“Bear with each other and forgive one another if any of you has a grievance against someone. Forgive as the Lord forgave you. And over all these virtues put on love, which bind them all together in perfect unity.” Colossians 3:13-14 NIV
Most Christians will agree that forgiveness is the right thing to do. After all, there are over 100 verses in the Bible that talk about forgiveness or forgiving others. And yet, forgiving other people can be extremely hard to do. It seems to come easily for children. I know my children will quickly forgive each other and move on about their day. They never bring up infractions from a week, a month, or a year ago! Why does this get harder to do as people move into adulthood? As we become adults, the wrongs levied against us become more severe, we build up walls over time, and we can analyze a scenario to judge if someone is deserving of our forgiveness.
A recent Barna study1 among practicing Christians said that:
76% offered unconditional forgiveness to someone else
55% received unconditional forgiveness
27% identify someone they don’t want to forgive
23% identify someone who they can’t forgive
22% struggle to receive forgiveness for something
We can learn a lot about forgiveness in the Bible. Let’s take a look at the story of Jacob and Esau.
Jacob had God’s favor, but he was not a good brother to Esau in the least. He took advantage of Esau when he was weak and traded him some stew for a birthright (although Esau was not very smart to have agreed). Jacob also betrayed his brother by stealing the blessing from his father by dressing up like his brother, with his mother’s help nonetheless! This was a double betrayal for Esau from his brother and mother.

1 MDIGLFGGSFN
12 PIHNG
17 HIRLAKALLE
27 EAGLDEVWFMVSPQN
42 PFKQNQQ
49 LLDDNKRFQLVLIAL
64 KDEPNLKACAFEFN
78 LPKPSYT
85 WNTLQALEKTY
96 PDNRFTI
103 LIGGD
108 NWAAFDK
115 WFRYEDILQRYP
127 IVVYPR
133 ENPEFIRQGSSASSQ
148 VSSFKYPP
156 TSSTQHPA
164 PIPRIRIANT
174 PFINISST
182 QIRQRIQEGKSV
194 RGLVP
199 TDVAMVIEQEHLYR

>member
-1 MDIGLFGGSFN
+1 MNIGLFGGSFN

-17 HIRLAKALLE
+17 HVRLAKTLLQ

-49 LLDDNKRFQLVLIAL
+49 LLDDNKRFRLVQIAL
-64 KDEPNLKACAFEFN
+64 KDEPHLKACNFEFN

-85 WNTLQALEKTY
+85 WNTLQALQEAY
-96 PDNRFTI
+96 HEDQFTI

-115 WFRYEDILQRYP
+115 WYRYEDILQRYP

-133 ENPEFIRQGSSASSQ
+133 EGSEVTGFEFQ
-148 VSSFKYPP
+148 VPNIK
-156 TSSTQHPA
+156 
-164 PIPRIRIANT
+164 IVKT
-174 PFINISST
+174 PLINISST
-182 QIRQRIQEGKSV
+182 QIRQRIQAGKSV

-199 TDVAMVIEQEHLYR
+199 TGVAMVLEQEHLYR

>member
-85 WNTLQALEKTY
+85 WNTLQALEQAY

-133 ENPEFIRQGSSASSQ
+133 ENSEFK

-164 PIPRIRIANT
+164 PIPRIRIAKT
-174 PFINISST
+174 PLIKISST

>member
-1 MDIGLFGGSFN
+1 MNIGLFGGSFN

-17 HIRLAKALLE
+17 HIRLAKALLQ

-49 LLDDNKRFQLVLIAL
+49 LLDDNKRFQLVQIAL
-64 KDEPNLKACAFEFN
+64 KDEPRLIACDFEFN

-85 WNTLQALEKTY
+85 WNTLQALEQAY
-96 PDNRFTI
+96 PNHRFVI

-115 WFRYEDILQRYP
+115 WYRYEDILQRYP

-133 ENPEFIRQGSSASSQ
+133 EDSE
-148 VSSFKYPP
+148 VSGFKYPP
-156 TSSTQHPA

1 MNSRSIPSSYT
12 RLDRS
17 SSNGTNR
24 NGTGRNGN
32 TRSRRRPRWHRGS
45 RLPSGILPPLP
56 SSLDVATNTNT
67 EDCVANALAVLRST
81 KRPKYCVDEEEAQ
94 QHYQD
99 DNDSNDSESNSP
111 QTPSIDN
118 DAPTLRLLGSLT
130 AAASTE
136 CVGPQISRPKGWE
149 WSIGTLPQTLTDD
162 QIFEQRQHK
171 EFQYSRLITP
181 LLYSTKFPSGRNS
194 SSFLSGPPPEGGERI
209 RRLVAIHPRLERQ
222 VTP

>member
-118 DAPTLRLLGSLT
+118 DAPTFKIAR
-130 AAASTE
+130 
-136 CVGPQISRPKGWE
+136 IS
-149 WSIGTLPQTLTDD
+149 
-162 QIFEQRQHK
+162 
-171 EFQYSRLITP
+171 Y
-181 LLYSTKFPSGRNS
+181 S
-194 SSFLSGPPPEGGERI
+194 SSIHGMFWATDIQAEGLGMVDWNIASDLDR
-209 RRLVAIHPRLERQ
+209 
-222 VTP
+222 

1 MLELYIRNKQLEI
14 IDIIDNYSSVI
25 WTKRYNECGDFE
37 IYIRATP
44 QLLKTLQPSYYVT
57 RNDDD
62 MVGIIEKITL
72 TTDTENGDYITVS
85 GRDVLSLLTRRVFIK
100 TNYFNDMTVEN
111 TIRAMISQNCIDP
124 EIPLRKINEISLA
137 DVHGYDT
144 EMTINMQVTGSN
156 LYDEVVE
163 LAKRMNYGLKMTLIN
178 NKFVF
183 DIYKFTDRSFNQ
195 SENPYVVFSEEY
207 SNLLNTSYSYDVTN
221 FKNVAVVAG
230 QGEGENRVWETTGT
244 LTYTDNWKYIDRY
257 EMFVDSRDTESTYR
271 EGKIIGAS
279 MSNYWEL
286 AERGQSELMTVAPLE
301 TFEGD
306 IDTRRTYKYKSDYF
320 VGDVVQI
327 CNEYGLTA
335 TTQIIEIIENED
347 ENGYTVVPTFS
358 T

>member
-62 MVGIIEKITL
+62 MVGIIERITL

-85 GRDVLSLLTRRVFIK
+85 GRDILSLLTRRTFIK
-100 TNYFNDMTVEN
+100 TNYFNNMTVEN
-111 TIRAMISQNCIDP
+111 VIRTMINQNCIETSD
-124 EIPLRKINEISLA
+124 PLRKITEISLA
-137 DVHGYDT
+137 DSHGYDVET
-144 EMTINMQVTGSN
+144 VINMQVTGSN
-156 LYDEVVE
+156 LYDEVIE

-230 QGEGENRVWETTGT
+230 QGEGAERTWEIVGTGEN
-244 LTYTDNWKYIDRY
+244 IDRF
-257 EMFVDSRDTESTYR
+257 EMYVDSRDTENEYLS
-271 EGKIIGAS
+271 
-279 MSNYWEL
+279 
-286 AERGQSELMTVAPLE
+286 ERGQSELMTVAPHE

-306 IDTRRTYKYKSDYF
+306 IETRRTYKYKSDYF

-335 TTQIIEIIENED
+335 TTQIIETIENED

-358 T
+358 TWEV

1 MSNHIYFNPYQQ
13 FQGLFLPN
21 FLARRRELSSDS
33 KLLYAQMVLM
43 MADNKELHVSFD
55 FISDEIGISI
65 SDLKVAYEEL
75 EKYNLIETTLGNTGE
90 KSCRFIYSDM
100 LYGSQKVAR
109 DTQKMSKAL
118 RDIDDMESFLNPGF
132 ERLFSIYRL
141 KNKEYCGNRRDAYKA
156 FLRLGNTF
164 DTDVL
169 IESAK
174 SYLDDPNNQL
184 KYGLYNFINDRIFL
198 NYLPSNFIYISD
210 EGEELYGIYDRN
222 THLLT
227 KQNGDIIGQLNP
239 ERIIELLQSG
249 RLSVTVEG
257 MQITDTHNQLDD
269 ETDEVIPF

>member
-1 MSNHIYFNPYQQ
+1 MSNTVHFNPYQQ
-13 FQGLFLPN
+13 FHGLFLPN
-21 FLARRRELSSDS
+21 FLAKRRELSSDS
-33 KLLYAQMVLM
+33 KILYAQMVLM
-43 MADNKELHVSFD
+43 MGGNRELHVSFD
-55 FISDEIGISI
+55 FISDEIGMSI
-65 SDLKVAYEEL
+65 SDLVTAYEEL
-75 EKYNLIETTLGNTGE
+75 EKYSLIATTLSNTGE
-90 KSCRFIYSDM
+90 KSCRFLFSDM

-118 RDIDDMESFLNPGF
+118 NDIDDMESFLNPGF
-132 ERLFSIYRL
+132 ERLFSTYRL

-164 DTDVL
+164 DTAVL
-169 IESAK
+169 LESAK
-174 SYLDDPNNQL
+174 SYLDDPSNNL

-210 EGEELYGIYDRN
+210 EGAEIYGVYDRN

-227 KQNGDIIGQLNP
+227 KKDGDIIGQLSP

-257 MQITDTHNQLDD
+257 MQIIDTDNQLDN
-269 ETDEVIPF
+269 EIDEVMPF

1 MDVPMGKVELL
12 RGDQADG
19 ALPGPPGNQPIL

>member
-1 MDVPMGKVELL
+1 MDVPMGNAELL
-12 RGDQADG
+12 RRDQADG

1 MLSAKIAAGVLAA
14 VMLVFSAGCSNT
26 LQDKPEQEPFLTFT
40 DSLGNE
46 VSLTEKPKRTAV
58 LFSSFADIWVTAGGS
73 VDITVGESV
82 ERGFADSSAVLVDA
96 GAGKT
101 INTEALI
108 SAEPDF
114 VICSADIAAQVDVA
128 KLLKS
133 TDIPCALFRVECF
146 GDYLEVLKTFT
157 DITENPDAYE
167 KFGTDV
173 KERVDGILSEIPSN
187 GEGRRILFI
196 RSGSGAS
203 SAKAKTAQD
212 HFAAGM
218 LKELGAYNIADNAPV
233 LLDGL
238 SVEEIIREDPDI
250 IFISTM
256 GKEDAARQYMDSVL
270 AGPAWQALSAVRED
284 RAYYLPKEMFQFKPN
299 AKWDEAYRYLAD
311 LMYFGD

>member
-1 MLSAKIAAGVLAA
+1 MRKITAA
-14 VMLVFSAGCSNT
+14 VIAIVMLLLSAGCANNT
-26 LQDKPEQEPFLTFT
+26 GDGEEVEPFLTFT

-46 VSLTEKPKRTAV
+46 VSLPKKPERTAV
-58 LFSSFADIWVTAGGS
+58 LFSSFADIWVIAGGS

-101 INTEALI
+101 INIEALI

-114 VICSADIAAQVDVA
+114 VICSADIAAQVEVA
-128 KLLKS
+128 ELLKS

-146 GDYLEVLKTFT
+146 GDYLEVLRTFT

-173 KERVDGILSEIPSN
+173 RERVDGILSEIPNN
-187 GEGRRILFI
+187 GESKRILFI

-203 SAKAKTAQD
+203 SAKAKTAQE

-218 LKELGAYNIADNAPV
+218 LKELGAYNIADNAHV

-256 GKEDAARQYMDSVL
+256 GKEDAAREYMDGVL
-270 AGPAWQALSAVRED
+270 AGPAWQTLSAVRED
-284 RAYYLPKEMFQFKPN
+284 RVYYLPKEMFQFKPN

Jacob brought about division against him and his brother and he had to flee for fear of repercussion. The interesting thing is that the brothers meet up again, many years later in Genesis 37. Jacob is justifiably scared of this encounter. He does not know if Esau will attack him and steal everything. Jacob separates out his wives and children into groups so that if one group is attacked, the other can flee safely. Jacob also prepares a generous gift for Esau when he arrives.
Surprisingly to Jacob, Esau embraces his brother and even rejects the gifts that Jacob brings saying, “I already have plenty, my brother. Keep what you have for yourself.” (Gen. 33:9 NIV) The brothers are reunited despite the past. God blesses both of them as they grow in livestock and wealth that they eventually have to split up because the land cannot support both groups.
Esau made a decision to forgive his brother. Jacob did not ask for forgiveness before it was offered. Esau had every “right” to stay bitter and even steal his possessions back from Jacob. Esau chose the high ground.
Esau was betrayed by his own flesh and blood. How often does family betray their own? This hurt can be harder than others to recover from. If a stranger hurts me, it may make me sad, but I can move on. When family hurts you, it sometimes makes the relationship irreparable and can cause devastating psychological damage.
The same can be said for our church family. Too often I hear and have experienced fellow Christians who hurt and betray their own, either through differences of belief or petty arguments. This can result in unforgiveness and someone choosing not to go to church or not let another Christian brother or sister close to them again in case of future hurt. In an effort to control your surroundings, you end up taking extreme measures that hurtJ you in different ways, such as the lack of fellowship and community. We are meant for relationship with fellow believers and to meet together regularly (Heb. 10:25).